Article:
The Slatest

Thanks to Parkland Teens, One Number Will Now Be Associated With Marco Rubio: $1.05

David Hogg, a student at the Marjory Stoneman Douglas High School, speaks with a $1.05 tag in front of him at the March for Our Lives rally in Washington, D.C. on March 24, 2018.
David Hogg, a student at the Marjory Stoneman Douglas High School, speaks with a $1.05 tag in front of him at the March for Our Lives rally in Washington, D.C. on March 24, 2018.
REUTERS/Jonathan Ernst

Many students at the March for Our Lives rallies across the country were wearing a price tag that read $1.05. The reason? That’s how much they say each student is worth to Florida Republican Sen. Marco Rubio. The organizers of the march say they got the number by calculating the amount the National Rifle Association donated to Rubio and dividing it by the number of students in Florida.

“So, this is how much we’re worth to the Florida government,” explained Stoneman Douglas freshman Lauren Hogg. “It’s our price tag.” At a Feb. 21 town hall event on gun violence, Rubio unashamedly defended accepting money from the NRA. “There’s money on both sides of every issue in America,” Rubio said. “I will always accept the help of anyone who agrees with my agenda.”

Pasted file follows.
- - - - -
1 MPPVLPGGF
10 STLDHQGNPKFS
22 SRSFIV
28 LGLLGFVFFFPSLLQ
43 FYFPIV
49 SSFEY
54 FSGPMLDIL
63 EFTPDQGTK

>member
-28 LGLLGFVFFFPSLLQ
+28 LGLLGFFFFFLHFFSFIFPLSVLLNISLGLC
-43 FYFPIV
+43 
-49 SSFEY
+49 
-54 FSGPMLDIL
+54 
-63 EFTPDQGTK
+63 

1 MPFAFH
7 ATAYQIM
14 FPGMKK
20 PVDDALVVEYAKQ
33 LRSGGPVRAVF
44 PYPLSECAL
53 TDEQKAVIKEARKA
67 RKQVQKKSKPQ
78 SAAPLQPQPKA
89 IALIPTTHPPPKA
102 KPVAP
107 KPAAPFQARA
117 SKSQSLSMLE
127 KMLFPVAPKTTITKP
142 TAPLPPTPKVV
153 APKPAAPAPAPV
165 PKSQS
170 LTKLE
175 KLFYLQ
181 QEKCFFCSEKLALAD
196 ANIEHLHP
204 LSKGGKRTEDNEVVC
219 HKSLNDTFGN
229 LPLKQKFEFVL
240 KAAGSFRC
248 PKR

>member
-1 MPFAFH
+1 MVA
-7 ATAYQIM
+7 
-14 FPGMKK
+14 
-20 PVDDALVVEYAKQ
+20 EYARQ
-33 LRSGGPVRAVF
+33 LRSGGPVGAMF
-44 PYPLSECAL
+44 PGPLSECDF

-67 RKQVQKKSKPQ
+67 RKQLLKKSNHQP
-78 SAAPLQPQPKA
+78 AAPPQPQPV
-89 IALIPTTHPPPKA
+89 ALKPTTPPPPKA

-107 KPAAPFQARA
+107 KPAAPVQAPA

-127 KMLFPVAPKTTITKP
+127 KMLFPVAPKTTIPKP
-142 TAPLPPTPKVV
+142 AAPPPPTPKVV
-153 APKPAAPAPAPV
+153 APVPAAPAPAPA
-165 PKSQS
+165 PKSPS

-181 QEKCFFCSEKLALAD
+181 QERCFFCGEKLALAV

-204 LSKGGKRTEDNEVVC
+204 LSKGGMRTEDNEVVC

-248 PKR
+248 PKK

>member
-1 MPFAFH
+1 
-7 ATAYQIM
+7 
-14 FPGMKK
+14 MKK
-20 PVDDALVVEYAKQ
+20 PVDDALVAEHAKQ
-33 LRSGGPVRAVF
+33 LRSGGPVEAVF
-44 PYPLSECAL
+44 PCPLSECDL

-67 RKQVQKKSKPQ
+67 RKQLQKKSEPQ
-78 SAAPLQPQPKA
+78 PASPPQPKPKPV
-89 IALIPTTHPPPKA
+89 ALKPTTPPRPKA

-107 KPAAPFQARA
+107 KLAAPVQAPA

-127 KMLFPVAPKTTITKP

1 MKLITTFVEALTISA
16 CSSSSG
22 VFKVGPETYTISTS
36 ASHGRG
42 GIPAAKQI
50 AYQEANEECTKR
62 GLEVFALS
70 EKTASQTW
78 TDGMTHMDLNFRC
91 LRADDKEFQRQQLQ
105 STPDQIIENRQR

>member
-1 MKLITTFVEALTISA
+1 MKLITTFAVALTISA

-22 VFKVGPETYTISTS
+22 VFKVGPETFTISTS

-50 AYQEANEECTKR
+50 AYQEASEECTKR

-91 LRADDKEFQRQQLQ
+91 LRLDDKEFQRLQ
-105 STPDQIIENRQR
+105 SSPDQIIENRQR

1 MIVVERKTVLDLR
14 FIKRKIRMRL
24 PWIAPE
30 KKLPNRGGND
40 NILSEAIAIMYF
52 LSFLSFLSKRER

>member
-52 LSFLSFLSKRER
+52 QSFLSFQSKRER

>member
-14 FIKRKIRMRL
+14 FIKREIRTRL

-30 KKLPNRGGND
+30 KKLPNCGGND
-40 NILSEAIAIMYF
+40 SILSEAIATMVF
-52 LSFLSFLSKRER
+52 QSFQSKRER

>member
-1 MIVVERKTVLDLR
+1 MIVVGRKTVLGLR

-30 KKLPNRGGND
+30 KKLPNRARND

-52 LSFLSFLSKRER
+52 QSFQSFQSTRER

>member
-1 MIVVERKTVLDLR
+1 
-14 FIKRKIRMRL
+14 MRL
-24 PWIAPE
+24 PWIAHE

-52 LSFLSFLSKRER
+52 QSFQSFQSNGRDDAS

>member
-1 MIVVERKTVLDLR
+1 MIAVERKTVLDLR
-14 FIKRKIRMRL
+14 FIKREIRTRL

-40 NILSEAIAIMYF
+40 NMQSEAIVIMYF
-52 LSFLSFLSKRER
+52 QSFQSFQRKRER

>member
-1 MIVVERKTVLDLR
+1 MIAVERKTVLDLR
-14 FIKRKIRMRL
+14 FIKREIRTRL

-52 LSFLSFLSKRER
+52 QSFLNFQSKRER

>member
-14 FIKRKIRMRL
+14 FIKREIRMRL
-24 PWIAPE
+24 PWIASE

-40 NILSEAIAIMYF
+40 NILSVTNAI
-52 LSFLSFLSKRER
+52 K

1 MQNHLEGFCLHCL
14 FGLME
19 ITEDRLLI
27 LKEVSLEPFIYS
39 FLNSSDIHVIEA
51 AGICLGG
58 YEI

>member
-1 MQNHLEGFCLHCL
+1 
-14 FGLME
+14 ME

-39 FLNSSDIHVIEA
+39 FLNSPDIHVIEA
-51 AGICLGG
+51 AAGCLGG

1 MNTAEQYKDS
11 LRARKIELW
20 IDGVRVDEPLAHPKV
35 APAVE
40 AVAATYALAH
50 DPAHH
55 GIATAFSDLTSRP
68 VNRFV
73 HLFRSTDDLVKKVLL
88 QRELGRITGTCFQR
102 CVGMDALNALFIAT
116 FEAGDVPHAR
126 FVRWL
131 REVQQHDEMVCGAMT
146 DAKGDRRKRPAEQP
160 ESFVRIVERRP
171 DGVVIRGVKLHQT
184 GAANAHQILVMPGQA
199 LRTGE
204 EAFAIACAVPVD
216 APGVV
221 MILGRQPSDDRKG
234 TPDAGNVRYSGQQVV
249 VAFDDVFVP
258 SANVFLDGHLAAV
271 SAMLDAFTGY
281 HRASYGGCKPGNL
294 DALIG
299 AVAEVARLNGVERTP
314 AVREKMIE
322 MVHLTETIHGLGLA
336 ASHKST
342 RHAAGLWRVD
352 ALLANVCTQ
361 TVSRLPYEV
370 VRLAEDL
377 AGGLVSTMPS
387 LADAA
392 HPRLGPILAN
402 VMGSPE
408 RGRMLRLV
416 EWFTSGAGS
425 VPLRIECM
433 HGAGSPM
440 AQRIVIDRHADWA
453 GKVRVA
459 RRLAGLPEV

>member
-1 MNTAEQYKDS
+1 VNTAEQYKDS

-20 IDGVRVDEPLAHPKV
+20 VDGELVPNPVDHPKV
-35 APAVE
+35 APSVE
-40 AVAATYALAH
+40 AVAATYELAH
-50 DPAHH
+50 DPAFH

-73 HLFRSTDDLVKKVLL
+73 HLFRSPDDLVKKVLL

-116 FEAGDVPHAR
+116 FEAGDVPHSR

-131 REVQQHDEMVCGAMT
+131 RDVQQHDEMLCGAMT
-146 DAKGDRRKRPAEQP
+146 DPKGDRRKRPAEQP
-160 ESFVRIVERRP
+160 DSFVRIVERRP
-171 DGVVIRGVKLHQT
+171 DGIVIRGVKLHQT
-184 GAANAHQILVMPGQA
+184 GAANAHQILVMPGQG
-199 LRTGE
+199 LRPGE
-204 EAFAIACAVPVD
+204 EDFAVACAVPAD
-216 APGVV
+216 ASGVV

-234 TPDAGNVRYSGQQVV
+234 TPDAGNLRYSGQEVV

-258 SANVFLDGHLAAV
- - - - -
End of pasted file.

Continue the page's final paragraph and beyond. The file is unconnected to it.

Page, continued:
Marjory Stoneman Douglas student Sarah Chadwick directly addressed Rubio during her speech at the March for Our Lives rally in Washington, D.C. “This here is a dollar and five cents,” she said, holding up the price tag. “When you take 3,140,167—the number of students enrolled in Florida schools—and divide by $3,303,355—the amount of money Marco Rubio has received from the National Rifle Association, it comes out to a dollar and five cents. Is that all we’re worth to these politicians? A dollar and five cents? Was $17.85 all it cost you that day, Mr. Rubio? Well I say, one life is worth more than all the guns in America.”

Rubio issued a statement Saturday in which he clearly demonstrates that he doesn’t understand the movement that was born in his state. “While I do not agree with all of the solutions they propose, I respect their views and recognize that many Americans support certain gun bans,” Rubio said in a horrific simplification of what the March for Our Lives protesters were demanding. “However, many other Americans do not support a gun ban.” The patronizing tone got stronger as the statement continued: “While protests are a legitimate way of making a point, in our system of government, making a change requires finding common ground with those who hold opposing views.”